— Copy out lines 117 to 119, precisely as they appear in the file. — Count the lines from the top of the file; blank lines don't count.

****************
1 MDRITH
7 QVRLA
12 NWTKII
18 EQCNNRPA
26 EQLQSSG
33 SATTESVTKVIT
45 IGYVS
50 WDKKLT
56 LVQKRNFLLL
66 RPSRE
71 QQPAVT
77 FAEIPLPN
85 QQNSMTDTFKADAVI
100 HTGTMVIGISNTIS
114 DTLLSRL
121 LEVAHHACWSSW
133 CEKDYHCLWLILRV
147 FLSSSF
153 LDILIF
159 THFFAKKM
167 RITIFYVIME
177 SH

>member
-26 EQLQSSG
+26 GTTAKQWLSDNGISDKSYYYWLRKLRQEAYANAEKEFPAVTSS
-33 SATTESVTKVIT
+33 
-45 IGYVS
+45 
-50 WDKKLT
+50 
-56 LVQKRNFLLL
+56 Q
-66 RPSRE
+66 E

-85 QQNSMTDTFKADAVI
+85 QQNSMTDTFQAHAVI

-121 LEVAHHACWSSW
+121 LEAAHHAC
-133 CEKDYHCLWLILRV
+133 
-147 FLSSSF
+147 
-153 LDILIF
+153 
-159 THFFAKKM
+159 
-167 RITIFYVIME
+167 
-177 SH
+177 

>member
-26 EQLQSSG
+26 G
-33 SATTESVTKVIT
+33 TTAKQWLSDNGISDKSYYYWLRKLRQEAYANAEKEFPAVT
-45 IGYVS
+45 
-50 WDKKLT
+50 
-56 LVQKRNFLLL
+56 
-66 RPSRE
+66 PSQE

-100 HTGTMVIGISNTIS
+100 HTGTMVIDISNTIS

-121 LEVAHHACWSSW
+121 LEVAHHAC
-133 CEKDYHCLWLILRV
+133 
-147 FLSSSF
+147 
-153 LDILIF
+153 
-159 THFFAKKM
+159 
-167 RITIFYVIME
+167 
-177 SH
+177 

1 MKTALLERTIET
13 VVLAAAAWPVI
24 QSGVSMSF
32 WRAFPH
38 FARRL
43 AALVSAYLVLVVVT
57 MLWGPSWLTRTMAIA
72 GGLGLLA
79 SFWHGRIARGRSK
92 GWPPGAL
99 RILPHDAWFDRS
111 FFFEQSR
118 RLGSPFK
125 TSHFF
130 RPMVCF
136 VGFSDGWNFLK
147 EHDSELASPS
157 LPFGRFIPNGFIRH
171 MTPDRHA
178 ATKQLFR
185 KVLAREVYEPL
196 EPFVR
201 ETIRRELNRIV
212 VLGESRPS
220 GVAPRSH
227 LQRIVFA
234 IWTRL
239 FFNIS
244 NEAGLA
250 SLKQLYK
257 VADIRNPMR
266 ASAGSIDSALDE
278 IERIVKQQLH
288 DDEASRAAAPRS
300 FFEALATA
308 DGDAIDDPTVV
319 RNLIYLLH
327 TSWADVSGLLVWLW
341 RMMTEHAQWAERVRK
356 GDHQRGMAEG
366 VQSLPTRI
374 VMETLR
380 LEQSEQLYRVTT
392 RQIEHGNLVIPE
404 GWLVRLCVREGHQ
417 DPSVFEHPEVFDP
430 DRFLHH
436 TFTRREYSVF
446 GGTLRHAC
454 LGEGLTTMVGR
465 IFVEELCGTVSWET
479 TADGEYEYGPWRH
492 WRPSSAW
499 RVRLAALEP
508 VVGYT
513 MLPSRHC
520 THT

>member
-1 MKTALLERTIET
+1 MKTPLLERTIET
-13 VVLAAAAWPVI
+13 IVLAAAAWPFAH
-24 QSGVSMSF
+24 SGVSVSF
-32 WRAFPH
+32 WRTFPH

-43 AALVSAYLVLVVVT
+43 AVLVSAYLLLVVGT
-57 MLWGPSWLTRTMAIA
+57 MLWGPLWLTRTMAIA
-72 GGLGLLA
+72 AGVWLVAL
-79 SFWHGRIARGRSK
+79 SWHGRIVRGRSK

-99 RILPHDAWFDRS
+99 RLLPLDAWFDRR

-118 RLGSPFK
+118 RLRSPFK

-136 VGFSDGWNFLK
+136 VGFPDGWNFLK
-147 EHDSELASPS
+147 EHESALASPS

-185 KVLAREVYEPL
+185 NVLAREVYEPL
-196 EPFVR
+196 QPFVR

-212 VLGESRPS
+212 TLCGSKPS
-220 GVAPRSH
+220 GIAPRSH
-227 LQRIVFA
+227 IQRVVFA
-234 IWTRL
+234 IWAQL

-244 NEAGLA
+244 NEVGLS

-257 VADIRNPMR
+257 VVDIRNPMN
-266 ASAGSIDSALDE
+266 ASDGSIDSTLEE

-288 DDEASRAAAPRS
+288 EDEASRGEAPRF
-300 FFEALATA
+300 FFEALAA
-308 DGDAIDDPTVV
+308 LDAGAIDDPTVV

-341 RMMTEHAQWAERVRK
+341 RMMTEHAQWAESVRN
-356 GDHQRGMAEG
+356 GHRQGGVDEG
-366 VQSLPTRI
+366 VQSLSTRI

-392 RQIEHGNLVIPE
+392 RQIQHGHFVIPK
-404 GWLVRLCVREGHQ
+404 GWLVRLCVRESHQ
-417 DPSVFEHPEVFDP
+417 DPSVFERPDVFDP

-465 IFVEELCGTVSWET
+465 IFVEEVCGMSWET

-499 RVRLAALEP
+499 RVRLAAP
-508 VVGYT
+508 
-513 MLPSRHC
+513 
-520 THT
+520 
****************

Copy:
319 RNLIYLLH
327 TSWADVSGLLVWLW
341 RMMTEHAQWAERVRK